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Badfish740

Minister of Fire
Oct 3, 2007
1,539
Whoa!, Congratulations!
Thanks! We're very excited. This pregnancy has been a (thankfully) uneventful one. For those of you who don't know, Lil'Badish had a rough go of it in her first few months of life, including a major surgery on her right lung and aorta. Lots of prayers and well wishes from the hearth.com community helped my wife and I get through it. Regardless, she is a happy, healthy, loud and rambunctious two, soon to be three year old now who is very excited about the new addition. We're keeping it a surprise in order to make it fun, so stay tuned!
 
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Badfish740

Minister of Fire
Oct 3, 2007
1,539
A little progress this weekend-inwales scarfed, sanded and glued to the sheer:



The screws are regular old drywall screws-I don't own near enough clamps, so the screws serve to hold the inwales tight to the sheer while the glue cures. They'll be removed before the outwales go on-the holes will be covered. At the stern you can see the plywood deck which the outboard mount will be secured to:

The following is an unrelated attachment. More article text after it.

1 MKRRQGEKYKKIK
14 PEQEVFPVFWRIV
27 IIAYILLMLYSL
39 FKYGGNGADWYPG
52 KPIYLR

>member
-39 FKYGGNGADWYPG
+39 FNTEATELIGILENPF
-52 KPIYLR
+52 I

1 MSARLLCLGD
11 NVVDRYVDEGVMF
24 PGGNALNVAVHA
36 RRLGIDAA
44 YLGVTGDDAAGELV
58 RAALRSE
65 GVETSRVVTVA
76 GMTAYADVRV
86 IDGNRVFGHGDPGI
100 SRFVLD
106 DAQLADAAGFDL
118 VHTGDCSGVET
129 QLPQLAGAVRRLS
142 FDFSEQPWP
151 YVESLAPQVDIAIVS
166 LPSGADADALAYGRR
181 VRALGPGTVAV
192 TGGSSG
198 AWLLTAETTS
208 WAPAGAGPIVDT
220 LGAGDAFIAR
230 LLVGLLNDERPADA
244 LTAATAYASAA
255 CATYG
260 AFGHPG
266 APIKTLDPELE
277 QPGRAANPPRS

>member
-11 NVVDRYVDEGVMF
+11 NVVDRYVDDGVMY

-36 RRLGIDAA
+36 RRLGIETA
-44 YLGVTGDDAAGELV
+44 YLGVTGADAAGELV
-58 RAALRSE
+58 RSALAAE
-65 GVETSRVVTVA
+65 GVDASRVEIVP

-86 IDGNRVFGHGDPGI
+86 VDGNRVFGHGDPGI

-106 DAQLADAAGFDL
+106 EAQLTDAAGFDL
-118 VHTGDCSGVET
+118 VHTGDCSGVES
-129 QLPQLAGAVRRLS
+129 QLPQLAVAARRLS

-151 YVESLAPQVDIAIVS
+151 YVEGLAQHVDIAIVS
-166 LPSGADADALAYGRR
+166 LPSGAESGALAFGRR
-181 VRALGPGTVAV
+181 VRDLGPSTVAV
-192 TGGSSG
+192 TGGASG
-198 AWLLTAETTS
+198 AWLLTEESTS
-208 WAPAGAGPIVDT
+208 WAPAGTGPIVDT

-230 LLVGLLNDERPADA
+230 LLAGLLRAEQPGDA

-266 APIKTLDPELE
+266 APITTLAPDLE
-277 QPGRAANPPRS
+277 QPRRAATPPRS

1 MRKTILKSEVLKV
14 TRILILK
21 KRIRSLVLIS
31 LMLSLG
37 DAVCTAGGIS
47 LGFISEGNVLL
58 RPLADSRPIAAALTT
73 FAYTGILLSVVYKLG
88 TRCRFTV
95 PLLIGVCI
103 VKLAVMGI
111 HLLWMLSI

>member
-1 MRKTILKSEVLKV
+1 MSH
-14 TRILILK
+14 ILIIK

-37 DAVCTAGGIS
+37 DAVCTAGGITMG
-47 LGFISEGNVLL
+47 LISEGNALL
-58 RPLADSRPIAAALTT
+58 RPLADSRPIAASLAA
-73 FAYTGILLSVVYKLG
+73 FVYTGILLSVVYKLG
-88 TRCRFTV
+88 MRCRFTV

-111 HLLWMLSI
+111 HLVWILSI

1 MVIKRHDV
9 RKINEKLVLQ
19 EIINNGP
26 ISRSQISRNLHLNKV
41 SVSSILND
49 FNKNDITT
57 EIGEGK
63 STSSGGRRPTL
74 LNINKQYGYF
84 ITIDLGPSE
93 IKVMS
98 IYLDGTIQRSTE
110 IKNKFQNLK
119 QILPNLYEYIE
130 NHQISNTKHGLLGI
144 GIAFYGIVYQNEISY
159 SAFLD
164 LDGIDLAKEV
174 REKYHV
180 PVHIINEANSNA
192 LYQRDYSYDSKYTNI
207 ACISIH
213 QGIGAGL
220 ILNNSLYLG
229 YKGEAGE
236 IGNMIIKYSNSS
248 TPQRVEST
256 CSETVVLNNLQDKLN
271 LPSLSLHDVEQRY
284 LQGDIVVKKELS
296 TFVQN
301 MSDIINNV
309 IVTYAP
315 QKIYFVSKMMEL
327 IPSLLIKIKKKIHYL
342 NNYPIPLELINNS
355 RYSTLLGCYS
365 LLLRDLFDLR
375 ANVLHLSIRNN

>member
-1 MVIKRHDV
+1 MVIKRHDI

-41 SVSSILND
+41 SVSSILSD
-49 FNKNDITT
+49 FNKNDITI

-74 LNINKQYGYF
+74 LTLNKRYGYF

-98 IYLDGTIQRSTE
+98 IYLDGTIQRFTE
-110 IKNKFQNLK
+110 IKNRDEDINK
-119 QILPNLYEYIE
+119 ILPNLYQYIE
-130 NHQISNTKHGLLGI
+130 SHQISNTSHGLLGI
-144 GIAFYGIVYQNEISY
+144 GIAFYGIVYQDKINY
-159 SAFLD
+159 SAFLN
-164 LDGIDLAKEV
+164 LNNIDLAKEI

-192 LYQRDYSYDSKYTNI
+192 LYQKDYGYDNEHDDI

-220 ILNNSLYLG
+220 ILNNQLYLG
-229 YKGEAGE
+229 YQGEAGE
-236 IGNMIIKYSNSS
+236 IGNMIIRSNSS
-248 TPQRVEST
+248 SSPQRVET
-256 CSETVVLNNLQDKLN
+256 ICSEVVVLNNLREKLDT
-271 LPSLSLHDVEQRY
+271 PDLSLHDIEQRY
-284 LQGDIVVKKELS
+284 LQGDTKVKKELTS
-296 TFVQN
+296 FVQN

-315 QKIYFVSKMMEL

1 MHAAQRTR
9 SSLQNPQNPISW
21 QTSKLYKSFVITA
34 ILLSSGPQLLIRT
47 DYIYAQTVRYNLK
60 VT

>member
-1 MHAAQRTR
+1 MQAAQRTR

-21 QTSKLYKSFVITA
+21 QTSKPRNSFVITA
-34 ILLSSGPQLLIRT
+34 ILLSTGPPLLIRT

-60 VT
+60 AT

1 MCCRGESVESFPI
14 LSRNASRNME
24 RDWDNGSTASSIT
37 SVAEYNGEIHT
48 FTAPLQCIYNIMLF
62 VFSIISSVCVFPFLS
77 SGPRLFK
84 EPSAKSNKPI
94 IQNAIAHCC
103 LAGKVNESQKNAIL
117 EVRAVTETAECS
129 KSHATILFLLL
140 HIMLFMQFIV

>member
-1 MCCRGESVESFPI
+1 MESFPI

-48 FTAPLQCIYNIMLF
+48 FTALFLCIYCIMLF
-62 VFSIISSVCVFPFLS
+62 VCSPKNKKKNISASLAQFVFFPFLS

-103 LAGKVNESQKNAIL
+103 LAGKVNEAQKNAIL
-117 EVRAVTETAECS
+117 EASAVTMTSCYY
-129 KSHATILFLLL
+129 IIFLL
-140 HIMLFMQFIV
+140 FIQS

After cutting the shape from 3/4" CDX plywood I installed cleats on the underside with glue and screws. The athwartship cleat will serve as the mounting point for the thwart that the outboard will hang from. The two fore and aft cleats just serve as blocking for screws to bite into, making sure that the deck is well attached to the sheer. After assembly, it was coated liberally with Titebond III wood glue, which will seal against moisture. The topside will be coated with TBIII as well and then topcoated with black latex porch paint, as will the gunwales, thwarts, seat mounts, etc...

Stern deck installed:



One of the neat things about getting rid of the old banged up and crooked aluminum coping is the fact that the boats lines really show now. It should look really nice once the outwales go on. I'm planning on going with a hunter green porch paint on the hull and have been reading up on how to do a good roll and tip paint job. It should look nice on the sanded gel coat.
 

Badfish740

Minister of Fire
Oct 3, 2007
1,539
Hi - It looks like it has an inner bottom, above the outer hull? Or is it a very flat bottom? Does it have a sealed floatation layer underneath an inner deck?
Nope-flat bottom, single hull. There are flotation chambers fore and aft though. I'm also considering getting ahold of some closed cell UV resistant foam and adding sponsons like these for a little extra insurance:

 

Dune

Minister of Fire
Nope-flat bottom, single hull. There are flotation chambers fore and aft though. I'm also considering getting ahold of some closed cell UV resistant foam and adding sponsons like these for a little extra insurance:

Large enough sponsons will add significant roll over resistance.